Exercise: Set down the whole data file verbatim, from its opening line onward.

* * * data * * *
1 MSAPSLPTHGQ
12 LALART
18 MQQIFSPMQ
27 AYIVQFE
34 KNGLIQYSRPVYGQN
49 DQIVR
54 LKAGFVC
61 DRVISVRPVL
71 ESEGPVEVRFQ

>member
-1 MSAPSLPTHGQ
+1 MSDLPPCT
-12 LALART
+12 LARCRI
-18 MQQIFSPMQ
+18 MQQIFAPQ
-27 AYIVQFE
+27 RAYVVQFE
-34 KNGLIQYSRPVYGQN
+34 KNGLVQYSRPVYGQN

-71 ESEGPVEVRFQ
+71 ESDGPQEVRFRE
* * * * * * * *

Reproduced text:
1 MSAPSLPTHGQ
12 LALART
18 MQQIFSPMQ
27 AYIVQFE
34 KNGLIQYSRPVYGQN
49 DQIVR
54 LKAGFVC
61 DRVISVRPVL
71 ESEGPVEVRFQ

>member
-1 MSAPSLPTHGQ
+1 MSDLPPCT
-12 LALART
+12 LARCRI
-18 MQQIFSPMQ
+18 MQQIFAPQ
-27 AYIVQFE
+27 RAYVVQFE
-34 KNGLIQYSRPVYGQN
+34 KNGLVQYSRPVYGQN

-71 ESEGPVEVRFQ
+71 ESDGPQEVRFRE